Talking Shop #5 – Wages For Housework

They say it is love. We say it is unwaged work.

They call it frigidity. We call it absenteeism.

Every miscarriage is a work accident.

Homosexuality and heterosexuality are both working conditions…but homosexuality is workers’ control of production, not the end of work.

More smiles? More money. Nothing will be so powerful in destroying the healing virtues of a smile.

Neuroses, suicides, desexualization: occupational diseases of the housewife

These are the opening lines from Silvia Federici’s 1975 essay, ‘Wages Against Housework’, a foundational text from the Wages for Housework movement. As part of our Too Many Men series, we discuss the movement’s history and legacy, thinking about how developing an understanding of social reproduction can strengthen our organising.

Wages for Housework demanded that the reproduction of labour power, mainly undertaken by women, be recognised as work. What do we mean by reproduction here? We mean everything you probably associate with housework, such as cooking and cleaning, and some things you probably don’t, like sex and smiling. This is the unpaid labour which creates and cares for new workers, and allows existing workers to get out of bed and through the factory gates. If this work isn’t done, or if it becomes waged, capitalism would no longer function.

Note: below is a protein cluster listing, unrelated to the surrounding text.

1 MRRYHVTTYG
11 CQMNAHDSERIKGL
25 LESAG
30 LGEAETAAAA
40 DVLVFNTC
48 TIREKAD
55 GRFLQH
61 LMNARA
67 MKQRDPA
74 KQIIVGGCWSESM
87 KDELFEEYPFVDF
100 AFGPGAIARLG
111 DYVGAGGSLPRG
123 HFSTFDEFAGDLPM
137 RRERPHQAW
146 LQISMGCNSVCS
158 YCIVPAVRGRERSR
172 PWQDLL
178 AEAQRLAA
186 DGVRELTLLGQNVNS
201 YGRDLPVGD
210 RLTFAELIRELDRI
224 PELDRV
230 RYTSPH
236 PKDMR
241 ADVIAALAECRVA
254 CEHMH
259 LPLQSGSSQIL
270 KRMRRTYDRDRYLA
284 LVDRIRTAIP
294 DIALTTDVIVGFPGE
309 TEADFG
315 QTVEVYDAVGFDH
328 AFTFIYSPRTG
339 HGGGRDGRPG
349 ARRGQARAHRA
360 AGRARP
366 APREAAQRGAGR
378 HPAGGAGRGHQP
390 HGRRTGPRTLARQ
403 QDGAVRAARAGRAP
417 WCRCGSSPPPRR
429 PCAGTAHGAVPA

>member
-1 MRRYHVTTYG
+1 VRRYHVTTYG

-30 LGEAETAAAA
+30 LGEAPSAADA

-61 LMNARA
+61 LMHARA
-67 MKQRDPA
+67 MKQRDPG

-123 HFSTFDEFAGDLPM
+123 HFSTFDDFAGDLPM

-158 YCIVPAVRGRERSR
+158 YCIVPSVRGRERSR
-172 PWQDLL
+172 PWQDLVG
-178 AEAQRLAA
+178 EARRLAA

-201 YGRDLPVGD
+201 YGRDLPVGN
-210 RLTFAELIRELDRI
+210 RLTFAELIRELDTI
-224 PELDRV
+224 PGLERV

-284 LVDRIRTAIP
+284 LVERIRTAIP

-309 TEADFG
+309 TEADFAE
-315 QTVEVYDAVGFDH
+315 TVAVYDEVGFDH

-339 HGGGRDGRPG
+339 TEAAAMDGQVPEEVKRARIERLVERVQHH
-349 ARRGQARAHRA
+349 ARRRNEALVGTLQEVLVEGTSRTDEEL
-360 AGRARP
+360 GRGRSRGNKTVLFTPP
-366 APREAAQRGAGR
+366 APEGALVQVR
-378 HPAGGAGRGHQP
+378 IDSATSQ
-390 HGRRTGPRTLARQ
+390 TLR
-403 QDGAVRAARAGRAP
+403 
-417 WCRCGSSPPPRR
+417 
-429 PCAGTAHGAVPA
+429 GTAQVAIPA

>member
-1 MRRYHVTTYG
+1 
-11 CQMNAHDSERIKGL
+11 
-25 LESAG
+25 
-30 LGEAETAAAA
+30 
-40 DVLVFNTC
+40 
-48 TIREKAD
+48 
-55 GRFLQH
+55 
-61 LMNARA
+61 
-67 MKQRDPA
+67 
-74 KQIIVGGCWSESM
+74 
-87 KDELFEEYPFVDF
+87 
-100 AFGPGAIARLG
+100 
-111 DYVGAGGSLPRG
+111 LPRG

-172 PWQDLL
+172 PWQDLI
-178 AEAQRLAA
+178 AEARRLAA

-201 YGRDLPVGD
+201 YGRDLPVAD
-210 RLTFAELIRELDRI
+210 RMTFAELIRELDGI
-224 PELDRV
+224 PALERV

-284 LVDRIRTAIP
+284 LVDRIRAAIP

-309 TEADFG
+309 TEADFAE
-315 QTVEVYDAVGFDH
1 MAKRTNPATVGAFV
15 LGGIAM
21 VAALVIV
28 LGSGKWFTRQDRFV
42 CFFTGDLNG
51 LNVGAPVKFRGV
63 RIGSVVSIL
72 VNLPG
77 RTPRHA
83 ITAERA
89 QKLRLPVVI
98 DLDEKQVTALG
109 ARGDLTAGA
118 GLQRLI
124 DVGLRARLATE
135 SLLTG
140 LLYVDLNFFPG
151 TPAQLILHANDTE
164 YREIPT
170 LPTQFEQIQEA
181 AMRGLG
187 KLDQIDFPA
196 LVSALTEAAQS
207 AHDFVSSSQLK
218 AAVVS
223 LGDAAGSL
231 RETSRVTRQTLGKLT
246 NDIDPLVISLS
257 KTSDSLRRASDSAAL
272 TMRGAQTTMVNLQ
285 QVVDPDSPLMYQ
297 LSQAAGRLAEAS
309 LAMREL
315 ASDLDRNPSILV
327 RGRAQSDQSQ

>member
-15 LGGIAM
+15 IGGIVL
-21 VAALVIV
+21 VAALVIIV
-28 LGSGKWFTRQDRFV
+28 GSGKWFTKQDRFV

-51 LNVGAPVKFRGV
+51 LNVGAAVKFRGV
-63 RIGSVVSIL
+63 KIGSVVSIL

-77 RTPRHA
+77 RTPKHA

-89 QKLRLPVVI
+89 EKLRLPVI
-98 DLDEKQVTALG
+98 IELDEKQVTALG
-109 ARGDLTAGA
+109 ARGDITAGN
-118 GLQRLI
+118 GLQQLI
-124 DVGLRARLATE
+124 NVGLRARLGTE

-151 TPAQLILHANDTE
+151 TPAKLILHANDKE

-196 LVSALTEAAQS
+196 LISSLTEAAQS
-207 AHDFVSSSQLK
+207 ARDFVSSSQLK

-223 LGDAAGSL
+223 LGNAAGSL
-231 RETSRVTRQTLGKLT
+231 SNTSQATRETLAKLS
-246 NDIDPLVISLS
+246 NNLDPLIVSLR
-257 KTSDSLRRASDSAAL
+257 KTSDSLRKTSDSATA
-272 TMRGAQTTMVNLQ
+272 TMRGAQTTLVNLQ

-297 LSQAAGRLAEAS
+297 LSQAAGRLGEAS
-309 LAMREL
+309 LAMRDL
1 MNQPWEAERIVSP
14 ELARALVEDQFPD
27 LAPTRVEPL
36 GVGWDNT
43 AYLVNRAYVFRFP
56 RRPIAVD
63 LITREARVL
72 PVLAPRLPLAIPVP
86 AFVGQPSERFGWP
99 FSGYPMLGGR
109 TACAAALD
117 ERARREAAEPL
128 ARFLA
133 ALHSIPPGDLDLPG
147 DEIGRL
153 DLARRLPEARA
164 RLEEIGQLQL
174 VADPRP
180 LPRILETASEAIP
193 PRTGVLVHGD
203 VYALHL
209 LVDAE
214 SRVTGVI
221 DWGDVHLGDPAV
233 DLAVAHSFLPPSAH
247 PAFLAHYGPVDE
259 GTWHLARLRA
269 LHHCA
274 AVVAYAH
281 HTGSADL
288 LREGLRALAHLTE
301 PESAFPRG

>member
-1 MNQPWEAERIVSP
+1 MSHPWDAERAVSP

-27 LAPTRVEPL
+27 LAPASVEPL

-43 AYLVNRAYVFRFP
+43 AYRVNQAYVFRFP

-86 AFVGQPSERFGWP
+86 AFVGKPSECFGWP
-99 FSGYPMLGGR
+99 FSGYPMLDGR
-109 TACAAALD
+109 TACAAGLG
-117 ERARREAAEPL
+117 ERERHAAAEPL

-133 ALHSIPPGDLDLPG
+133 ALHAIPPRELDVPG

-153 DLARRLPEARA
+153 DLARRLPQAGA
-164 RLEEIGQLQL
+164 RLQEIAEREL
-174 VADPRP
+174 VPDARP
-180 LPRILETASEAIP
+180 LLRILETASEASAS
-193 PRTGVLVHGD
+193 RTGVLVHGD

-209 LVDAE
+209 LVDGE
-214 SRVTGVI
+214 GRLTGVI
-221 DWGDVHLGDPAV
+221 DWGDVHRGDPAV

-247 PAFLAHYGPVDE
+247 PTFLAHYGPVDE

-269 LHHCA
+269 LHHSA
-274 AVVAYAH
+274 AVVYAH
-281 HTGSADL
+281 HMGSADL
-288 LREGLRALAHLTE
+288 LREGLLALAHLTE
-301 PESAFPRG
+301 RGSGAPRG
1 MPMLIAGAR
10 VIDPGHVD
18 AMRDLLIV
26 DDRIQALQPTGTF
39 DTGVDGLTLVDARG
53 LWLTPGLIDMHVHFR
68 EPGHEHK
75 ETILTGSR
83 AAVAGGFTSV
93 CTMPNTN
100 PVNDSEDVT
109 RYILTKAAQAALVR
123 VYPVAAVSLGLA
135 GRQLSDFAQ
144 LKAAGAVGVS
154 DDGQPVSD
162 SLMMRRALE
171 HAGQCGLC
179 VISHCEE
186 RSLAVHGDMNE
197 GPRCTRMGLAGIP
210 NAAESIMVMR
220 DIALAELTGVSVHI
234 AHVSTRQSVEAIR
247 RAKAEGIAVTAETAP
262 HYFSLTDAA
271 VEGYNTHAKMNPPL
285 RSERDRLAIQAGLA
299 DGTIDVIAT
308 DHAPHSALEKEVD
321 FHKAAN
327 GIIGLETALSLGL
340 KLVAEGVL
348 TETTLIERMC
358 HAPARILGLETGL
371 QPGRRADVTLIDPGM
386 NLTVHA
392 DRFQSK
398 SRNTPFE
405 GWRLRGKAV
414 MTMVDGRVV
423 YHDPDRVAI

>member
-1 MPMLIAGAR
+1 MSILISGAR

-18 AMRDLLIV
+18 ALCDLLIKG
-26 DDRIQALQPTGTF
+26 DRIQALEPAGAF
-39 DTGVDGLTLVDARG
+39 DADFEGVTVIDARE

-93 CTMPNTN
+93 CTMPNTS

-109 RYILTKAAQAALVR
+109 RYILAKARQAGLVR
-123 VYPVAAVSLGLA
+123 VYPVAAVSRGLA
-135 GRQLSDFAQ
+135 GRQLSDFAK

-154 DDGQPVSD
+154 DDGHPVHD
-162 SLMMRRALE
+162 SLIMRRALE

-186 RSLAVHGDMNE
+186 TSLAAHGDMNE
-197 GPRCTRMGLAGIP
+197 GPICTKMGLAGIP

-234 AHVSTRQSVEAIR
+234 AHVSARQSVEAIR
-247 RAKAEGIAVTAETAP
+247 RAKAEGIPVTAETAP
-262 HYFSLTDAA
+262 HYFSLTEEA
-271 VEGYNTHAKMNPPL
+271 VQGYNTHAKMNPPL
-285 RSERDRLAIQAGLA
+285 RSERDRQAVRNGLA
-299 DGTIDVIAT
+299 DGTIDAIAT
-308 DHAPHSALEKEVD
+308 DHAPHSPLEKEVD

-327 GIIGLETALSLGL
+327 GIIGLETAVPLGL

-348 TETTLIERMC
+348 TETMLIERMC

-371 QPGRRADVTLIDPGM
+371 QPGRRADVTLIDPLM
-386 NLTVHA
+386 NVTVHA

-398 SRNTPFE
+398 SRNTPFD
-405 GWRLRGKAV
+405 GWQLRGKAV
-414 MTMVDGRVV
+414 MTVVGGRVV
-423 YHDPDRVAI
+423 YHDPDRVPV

Wages for Housework addressed the material reality of women’s lives, in the home and in society. It gives us a framework to understand why forms of work like childcare, cleaning and care work are poorly paid and undervalued by our society – they reflect the unwaged work that women do in the home. The movement has also inspired key struggles for reproductive justice, trans liberation, and sex worker rights.

On this episode we are joined by Rosa, a feminist historian, to discuss the origins of Wages for Housework, how its radicalism continues to influence contemporary feminist movements, and why we should take its lessons into our workplace struggles.

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